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Building Business Resilience to meet Supply Challenges

Building Business Resilience to meet Supply Challenges


Many pharmaceutical companies are pivoting almost overnight to create and deliver entirely new product lines. Unprecedented disruption to the supply chain resulting from the Covid-19 pandemic has meant that changes that normally spend months or years in the regulatory pipeline are happening in days. Kallik CEO Gurdip Singh offers some practical guidance for the pharma sector, as the requirement for business agility becomes the new normal.
  • Author Company: Kallik
  • Author Name: Gurdip Singh
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Editor: PharmiWeb Editor Last Updated: 27-Aug-2020

Manufacturers of pharmaceuticals are struggling to meet demand for current product lines, while pivoting their operations to join in the race to develop a vaccine or repurpose existing drugs to treat Covid-19. This is in the context of widespread disruption across supply chains, driven by volatility in the supply of raw materials and substances. The need to repurpose patient information labelling rapidly to meet regulatory requirements is an immediate challenge.

Leaders in the pharmaceutical sector who understand and act on this new normal will have ample opportunities for growth. The possibility of future pandemics is very real. From now on, suppliers must be mindful that they may have to diversify from mainstay revenue streams at short notice. The dynamic of the supply chain has changed. Traditional, smooth processes will need to adapt to peaks and troughs.

Prepare for diversification

For the survival of many organisations, it is vital to accelerate diversification and boost speed to market. Data analytics, harnessing the power of data that companies already have, can help organisations understand their customers’ fast changing needs at a granular level. Getting information about medicines to the right stakeholders so they can use them safely and effectively is key. Patient information need no longer be produced only in the form of a label or a leaflet. Consider what is the most effective means for people to consume that information – an online video may be a useful supplement to traditional paper information.

If patient information data is stored at component level, separated into symbol, text, or phrase, right through to adaptations for different languages, it will enable faster change. That way, when a company has to diversify rapidly, it is easy to reuse existing data to create new labelling, using confirmed branding, logos and phrases. Anyone selling a drug that can be used to treat Covid-19 can repackage and deliver it within a matter of days. Reusing existing data, the company can get a new product line labelled and out very rapidly.

The virtual workforce

Social distancing measures have had a huge impact on staffing. Many organisations have been forced to put in place remote working access for office staff – that meets regulatory requirements – at short notice. Manufacturers may lose up to 50% of their on-site personnel1. To address this, some manufacturers have adjusted shift patterns to reduce the number of staff onsite at any one time. Longer term, increasing process automation is more effective.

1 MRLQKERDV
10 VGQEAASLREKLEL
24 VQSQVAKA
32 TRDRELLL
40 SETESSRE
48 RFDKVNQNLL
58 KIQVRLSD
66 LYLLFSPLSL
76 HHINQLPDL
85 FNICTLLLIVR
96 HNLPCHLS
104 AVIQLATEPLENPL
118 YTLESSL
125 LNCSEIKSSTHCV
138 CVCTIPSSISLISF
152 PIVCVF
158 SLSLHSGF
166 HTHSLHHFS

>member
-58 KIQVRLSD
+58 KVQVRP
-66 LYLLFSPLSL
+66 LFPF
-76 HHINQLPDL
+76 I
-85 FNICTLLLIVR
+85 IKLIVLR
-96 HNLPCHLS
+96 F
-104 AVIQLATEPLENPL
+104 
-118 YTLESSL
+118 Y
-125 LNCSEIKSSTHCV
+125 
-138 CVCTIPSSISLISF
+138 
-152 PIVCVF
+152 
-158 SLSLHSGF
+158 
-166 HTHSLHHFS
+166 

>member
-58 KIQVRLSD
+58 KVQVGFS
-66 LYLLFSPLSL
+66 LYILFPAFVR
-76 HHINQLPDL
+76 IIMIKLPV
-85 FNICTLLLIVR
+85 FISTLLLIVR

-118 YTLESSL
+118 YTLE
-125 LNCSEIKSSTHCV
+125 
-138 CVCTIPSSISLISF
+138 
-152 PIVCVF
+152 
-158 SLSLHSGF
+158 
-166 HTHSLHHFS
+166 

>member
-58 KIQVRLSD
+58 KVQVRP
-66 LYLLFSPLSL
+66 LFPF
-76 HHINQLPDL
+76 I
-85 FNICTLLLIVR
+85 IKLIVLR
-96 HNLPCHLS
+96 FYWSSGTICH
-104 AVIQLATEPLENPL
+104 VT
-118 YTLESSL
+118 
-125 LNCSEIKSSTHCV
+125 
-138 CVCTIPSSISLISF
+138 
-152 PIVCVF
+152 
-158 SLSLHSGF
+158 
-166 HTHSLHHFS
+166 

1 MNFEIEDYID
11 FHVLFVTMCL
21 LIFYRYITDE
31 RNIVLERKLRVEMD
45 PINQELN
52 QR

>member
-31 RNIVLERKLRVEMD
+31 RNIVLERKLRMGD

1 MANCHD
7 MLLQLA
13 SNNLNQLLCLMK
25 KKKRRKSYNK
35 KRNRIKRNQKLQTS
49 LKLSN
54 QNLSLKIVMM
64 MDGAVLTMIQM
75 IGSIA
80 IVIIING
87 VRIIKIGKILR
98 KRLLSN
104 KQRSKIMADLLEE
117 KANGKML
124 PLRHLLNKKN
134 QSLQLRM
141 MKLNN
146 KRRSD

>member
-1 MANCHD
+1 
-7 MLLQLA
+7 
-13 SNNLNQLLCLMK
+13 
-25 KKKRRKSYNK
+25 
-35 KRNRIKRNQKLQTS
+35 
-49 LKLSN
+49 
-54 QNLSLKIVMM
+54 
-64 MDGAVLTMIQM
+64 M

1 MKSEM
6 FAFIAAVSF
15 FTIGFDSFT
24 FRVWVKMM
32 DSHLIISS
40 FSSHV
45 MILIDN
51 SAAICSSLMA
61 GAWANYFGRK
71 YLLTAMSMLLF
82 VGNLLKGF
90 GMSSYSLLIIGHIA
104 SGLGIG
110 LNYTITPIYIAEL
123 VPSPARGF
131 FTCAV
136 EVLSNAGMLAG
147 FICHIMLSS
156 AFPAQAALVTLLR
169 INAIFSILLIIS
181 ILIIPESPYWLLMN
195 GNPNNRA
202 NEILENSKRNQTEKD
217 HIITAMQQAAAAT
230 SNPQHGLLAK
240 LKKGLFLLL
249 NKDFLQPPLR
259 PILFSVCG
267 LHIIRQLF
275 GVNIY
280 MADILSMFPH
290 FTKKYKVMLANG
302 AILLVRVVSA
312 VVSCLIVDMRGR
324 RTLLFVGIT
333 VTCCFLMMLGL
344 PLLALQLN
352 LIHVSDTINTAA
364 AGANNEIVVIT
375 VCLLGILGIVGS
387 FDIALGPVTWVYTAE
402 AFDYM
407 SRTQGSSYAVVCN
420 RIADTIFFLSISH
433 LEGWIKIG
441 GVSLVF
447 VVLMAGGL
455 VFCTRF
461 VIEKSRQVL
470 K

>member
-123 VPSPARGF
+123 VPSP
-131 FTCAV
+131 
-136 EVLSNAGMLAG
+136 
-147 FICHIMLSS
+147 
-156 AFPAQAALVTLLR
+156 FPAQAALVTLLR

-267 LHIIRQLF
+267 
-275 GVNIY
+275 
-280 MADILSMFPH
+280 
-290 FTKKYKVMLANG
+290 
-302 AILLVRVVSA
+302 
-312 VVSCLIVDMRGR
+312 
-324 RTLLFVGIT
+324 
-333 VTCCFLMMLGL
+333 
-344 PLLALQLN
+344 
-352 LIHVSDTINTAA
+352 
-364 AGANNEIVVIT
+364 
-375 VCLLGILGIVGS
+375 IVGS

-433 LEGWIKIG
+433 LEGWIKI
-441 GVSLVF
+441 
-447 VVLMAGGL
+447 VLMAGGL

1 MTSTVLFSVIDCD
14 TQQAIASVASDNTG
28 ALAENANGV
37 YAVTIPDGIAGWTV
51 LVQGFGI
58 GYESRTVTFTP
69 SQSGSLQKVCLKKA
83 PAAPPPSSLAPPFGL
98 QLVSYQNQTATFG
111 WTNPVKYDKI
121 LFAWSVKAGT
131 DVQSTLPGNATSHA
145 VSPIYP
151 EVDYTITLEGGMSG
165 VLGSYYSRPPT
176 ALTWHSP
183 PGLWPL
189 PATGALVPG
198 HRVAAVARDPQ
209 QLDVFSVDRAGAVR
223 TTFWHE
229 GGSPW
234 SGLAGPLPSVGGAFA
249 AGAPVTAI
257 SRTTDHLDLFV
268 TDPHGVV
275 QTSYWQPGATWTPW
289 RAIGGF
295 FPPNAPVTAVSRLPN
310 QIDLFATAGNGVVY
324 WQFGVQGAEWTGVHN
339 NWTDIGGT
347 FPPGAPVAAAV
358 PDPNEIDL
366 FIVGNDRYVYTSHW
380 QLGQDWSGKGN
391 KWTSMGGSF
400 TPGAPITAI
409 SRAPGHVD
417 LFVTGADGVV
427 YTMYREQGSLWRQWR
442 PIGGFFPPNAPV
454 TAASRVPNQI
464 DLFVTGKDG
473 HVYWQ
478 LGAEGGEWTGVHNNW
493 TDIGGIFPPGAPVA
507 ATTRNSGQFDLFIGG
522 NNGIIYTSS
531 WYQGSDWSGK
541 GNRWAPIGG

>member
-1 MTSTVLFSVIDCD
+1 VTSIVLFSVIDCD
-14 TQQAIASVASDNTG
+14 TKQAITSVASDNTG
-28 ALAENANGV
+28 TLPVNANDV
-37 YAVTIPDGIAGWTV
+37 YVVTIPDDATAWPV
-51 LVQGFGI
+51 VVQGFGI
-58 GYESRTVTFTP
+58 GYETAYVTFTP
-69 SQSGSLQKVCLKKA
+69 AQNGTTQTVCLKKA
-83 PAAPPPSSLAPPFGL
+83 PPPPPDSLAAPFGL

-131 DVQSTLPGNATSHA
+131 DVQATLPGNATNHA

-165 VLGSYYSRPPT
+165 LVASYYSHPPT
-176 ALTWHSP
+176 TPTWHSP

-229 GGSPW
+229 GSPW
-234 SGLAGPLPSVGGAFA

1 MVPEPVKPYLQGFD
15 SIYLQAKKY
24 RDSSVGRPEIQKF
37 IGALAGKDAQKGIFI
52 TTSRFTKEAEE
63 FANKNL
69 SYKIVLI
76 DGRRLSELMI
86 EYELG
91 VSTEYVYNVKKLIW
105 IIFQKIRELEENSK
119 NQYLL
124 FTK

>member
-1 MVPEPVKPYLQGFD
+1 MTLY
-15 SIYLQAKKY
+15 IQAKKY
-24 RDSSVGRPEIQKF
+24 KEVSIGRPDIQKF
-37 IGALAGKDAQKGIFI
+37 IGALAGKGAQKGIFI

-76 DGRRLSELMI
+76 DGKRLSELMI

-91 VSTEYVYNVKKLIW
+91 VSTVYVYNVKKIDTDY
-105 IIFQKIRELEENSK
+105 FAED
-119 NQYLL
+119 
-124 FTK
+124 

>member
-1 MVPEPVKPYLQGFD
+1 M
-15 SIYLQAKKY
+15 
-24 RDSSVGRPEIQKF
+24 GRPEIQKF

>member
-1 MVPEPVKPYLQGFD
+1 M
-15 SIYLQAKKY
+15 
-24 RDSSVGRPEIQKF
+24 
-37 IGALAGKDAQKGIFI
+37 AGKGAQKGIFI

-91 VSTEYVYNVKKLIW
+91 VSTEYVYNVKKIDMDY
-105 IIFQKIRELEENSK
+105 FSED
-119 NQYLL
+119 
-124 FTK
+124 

Analyst firm McKinsey highlights how the manufacturing sector, where physical distancing can be challenging, is tapping into the Internet of Things (IoT): “In the recent past, there was some scepticism about applying the Internet of Things (IoT) to industry. Now, many industrial companies have embraced IoT to devise safety strategies, improve collaboration with suppliers, manage inventory, optimise procurement, and maintain equipment. This virtual shift will help digitise and scale much-needed expertise across the organisation to enable the extended and often virtual workforce to become more focused, effective, and more productive.”2

Significantly accelerated deployment of Industrial IoT, is already contributing more data visualisation and insights across operations. Remotely managed virtual solutions can help companies adjust to a very different future by reducing costs, enabling physical distancing, and creating more flexible operations.

Sharper focus on efficiencies

Pharma companies who put systems in place that enable them to diversify their product lines, update product information and labelling to regulatory requirements quickly, and accelerate time to market will be in the strongest position to compete in future. Driving efficiency has always been key to business success. The sector’s response to the pandemic has sharpened the focus on efficiencies that enable a company to pivot business models more quickly to address supply challenges and meet fast-changing demands.





About the author:

Gurdip Singh is CEO of Kallik, the market-leading enterprise labelling company, and a deeply experienced practitioner and leader in life sciences industry transformation.